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The Evolution of RPA:
A 30-Year Journey

From UI testing and the enterprise sector, Robotic Process Automation has made a long way and is definitely here to stay. Discover the history that stands behind RPA, one of the most debated trends today.

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RPA: From UI testing to
enterprise and RPA-as-a-service

US RPA market size chart

Source: www.grandviewresearch.com

According to Grand View Research, the robotic process automation market in the US alone will exceed $12B by 2028, growing at 32.8% CAGR since 2020. Most of the growth is driven by RPA service models, where an RPA-as-a-service segment accounted for more than 61% of the market share in 2020 and is growing at the highest rate.

Modern end-to-end automation has come a long way to become the new black. This section unfolds the history of RPA and traces the technology adoption over time. By taking this journey, you’ll also learn why RPA is a strong driver of accelerating the future of fully digitally transformed businesses.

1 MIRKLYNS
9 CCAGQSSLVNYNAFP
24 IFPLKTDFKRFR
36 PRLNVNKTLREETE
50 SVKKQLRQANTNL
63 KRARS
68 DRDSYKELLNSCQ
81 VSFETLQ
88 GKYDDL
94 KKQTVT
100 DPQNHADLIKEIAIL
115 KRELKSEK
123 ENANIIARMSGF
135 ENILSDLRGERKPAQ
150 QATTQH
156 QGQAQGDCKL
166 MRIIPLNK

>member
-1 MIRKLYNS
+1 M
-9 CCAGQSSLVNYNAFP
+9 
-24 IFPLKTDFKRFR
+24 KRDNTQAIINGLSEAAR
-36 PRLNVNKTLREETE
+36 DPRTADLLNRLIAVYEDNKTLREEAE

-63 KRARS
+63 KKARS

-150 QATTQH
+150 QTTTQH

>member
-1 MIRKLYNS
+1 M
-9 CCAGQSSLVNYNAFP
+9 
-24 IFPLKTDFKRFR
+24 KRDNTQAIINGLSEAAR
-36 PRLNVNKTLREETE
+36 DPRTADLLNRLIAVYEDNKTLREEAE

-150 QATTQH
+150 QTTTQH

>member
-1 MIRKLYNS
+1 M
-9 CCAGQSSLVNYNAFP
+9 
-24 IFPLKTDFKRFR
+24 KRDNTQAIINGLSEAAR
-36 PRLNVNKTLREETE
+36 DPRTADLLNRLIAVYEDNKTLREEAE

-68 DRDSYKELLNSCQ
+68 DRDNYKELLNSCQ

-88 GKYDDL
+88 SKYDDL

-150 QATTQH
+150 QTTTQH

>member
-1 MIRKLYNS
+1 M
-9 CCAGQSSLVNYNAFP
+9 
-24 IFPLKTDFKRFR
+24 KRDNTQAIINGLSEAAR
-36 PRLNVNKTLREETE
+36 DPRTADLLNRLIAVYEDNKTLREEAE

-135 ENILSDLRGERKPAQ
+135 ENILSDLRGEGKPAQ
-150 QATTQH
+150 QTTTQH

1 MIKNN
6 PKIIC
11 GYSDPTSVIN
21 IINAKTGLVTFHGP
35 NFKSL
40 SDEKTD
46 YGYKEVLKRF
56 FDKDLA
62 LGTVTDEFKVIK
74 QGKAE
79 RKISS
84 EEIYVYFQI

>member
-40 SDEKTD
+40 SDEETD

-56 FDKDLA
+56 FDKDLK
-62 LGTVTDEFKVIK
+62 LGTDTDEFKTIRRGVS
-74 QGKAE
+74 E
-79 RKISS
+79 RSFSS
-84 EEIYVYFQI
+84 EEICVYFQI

The history of RPA

We are entering the fourth industrial revolution, the era of all-around automation. RPA, as a driver of this revolution, inherits features of cloud deployment and mimics human cognition with unattended automation mechanics. Thousands of enterprises across the globe have already implemented the technology. To better see why it happened, let’s trace back the major stages of the RPA development that made the technology what it is today.
History of RPA timeline

The 1990s: Adopting automation for UI testing

The story of RPA started with the automation of user interface (UI) testing. It usually means testing visual elements of interfaces to make sure they work correctly and a user won’t encounter any issues working with the app.

Back in the 90s, there were few computer models on the market, especially compared to nowadays. However, the primary typical computer user persona started to shift from huge corporations’ and governmental organizations’ employees to ordinary home-based users. This was largely due to the emergence of Windows 95, the canonical operating system of that time. As a result, the shift kickstarted UI testing development as the requirements and screen sizes became more diverse.